Wednesday, January 12, 2011

Cyber taunt counters Singapore's stance on information security and WikiLeaks


Singapore’s military muscle has been flaunted in a cyber taunt that shows what lurks behind the fence line of Singapore Armed Forces (SAF) installations.

The timing of the blog post on appears to be a snub to warnings by the Singaporean government that it will come down hard on WikiLeaks-type impresarios.

See the cyber taunt for yourself here.

The images posted give bird’s eye views of selected SAF bases used by the Army, Republic of Singapore Air Force (RSAF) and the Republic of Singapore Navy (RSN). The images of these premises, which show the military infrastructure and equipment contained therein, are the stuff of wet dreams for defence buffs.

It is also the best advertisement the SAF can ask for.

Thanks to the images, any viewer who knows nothing about Singapore’s defence would realize that for a tiny city state, Singapore’s military packs quite a punch. Posted on the internet on a (presumably) high traffic site, it reaches eyeballs around the globe, educating those clueless about Singapore’s strategy of deterrence with images that show dormant military might.


No fewer than four RSAF air bases are showcased. KC-135R aerial refueling tankers on the flightline at Changi Air Base (West) suggest the long reach of RSAF warplanes.

The RSN’s Changi Naval Base is neatly presented with haze grey warships tied up alongside its various piers. There are more empty berths pierside than those occupied by warships, suggesting an operational navy with warships on patrol.

And thank goodness for all the fatigue parties and nagging RSMs who roster full-time National Servicemen for mundane tasks like gardening. All the camps look spick and span, with recreational facilities like swimming pools and running tracks making camp complexes look more liveable than rundown districts in some countries.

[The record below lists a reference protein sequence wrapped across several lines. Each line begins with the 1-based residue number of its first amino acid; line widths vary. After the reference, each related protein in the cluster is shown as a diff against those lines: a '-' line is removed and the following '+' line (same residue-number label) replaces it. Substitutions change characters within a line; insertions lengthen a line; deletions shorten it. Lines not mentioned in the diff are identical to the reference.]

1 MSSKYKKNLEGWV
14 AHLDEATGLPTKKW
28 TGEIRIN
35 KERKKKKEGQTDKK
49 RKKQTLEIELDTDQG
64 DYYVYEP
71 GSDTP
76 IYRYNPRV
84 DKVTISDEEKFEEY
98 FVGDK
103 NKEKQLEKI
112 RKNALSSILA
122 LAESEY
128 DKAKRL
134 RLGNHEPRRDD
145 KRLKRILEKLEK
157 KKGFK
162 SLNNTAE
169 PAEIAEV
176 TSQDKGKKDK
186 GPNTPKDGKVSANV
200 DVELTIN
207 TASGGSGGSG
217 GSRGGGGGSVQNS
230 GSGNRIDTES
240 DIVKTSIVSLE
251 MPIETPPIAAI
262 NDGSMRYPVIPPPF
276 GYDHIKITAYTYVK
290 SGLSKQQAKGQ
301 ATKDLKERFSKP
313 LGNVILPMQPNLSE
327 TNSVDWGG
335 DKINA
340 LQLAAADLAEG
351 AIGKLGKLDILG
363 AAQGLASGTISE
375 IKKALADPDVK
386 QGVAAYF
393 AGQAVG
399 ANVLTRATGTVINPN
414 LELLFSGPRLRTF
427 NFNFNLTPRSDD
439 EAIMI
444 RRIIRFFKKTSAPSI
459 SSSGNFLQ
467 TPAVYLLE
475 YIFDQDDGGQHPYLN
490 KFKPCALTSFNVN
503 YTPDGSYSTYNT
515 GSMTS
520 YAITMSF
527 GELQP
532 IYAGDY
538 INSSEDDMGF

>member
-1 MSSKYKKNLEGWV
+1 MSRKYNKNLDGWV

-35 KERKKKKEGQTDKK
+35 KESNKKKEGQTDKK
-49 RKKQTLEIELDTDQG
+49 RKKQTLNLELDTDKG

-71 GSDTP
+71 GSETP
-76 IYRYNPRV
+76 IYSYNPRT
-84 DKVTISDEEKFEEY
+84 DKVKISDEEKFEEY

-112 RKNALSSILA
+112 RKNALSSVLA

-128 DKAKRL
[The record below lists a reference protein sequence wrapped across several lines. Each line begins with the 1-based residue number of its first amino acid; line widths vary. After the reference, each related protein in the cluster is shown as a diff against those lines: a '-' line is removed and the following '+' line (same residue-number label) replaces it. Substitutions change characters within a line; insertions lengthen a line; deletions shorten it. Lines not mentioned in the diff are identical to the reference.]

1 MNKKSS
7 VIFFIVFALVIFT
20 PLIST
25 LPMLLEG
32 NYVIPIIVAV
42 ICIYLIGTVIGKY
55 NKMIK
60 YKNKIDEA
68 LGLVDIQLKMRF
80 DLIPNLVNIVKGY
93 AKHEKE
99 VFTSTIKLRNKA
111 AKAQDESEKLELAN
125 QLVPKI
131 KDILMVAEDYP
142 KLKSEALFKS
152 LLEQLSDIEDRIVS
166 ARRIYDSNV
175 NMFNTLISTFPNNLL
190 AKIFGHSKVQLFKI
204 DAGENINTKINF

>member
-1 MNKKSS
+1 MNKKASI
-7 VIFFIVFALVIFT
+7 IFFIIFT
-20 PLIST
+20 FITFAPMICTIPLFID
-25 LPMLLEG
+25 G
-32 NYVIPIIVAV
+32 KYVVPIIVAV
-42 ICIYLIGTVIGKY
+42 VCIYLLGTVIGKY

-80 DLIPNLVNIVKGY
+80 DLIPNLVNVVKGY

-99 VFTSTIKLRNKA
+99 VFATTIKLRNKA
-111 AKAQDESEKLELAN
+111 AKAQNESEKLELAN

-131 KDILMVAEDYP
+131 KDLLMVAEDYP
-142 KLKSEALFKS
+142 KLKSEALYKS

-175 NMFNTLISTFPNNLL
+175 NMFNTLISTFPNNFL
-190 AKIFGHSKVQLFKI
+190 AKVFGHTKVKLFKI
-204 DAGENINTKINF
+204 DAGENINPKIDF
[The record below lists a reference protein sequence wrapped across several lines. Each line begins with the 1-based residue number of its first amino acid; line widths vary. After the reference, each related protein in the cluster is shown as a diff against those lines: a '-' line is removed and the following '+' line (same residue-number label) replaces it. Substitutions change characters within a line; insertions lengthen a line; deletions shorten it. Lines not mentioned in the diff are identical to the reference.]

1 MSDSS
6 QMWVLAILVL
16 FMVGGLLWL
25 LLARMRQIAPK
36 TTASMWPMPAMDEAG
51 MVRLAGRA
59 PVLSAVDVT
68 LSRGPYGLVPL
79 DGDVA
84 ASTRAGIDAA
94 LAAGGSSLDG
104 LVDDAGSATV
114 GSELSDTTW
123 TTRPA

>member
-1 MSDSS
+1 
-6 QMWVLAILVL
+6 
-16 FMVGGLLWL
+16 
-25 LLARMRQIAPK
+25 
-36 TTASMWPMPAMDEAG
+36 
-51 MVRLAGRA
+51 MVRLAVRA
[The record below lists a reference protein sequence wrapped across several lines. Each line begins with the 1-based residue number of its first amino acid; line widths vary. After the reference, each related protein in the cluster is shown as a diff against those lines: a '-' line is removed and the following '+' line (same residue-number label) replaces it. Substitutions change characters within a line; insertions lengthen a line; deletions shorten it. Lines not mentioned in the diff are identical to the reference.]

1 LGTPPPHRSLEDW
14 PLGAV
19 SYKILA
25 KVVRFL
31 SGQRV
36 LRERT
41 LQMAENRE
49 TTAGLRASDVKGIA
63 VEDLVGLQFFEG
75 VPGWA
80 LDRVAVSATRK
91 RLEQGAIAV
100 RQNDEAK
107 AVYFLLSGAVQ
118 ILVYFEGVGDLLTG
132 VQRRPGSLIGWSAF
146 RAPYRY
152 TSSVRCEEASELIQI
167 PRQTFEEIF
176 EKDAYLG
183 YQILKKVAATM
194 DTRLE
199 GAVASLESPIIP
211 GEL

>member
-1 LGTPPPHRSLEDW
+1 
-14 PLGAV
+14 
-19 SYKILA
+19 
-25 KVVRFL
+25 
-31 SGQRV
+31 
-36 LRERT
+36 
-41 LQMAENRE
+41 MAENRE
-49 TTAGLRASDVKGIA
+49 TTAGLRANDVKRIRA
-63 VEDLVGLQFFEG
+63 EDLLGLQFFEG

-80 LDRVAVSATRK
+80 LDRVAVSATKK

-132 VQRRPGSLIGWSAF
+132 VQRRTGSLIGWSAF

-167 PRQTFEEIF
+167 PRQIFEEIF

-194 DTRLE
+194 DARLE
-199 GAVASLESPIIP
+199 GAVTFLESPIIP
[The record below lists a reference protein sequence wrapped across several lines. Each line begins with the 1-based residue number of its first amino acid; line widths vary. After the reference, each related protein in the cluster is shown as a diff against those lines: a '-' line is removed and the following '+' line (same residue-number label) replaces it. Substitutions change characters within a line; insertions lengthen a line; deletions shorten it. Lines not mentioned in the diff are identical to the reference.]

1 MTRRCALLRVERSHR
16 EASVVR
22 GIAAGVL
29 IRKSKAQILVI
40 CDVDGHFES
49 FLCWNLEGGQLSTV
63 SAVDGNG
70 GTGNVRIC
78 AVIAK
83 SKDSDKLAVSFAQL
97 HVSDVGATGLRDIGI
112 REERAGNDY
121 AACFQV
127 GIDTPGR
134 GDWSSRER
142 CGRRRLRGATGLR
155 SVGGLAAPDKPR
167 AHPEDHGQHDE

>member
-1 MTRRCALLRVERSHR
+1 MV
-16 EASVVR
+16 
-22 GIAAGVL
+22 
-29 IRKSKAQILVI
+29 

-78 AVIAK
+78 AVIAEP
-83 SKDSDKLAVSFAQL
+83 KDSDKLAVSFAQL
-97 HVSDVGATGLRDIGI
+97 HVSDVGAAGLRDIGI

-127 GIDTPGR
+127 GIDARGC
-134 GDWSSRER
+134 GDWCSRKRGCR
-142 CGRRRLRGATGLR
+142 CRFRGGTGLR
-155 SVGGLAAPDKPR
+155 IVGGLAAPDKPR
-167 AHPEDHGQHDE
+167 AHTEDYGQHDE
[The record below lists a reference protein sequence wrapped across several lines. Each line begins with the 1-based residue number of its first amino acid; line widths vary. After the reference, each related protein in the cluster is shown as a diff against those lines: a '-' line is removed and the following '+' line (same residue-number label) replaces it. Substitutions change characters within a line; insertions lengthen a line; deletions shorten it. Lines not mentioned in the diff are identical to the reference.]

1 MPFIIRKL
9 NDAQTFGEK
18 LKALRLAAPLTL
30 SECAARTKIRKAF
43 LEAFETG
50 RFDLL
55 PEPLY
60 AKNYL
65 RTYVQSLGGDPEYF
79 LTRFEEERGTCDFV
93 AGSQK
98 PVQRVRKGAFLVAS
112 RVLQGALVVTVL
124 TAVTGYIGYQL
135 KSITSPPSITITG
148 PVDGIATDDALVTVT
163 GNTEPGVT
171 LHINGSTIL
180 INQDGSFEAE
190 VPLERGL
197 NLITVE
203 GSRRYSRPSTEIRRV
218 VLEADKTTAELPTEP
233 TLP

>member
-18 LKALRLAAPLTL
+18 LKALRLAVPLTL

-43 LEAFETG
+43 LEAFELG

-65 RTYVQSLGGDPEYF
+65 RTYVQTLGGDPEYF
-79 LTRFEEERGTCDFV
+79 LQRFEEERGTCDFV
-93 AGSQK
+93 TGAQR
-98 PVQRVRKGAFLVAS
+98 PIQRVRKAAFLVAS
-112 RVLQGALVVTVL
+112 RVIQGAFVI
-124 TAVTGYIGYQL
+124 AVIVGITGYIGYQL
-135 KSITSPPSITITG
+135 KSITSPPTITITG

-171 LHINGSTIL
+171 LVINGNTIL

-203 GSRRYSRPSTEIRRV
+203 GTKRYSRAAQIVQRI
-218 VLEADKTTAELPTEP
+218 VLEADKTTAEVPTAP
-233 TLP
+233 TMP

Contrast this with the SAF post-Independence in 1965. Singapore had no air force, a two-ship navy and just two battalions of infantry.

It will be clear from the cyber taunt that the SAF has grown into a tri-Service fighting force housed in elaborate camp facilities, air and naval bases, plus a plethora of hardened ammo dumps covered by grass-covered knolls paid for by Singaporean tax payers.

Even without Google Earth’s all-seeing eye, security planners must realize the challenges keeping military installations secret in a country with a National Service army. The name and address of SAF camps can be found in literature for Operationally Ready National Servicemen (i.e. reservists), blocks of public housing in Jurong and Hougang give residents a panoramic view of RSAF runways – and a blast of the sound of freedom every time a RSAF warplane roars into the air on full reheat.

What Singapore should keep secret – and this is perhaps the crux of the government’s tough stance on OSA breaches – are the special modifications made to black boxes in military hardware that give SAF war machines that extra edge in battle.

No amount of imagery intelligence can reveal why the RSAF’s F-5 fighters are a cut above the rest, as these supersonic warplanes look almost identical to F-5s flown by regional air arms.


Satellite imagery may photograph SAF munitions depots whenever Indonesian haze doesn’t shroud the Republic’s skies, but no satellite sensor can peer into the depots to spot what lies within.

The blog post on SAF installations reveals the amount of data that people can trawl from satellite images, if they know what they are looking for. Indeed, military forces the world over have been the subject of close attention by netizens and self-appointed imagery analysts on various sites like this one here.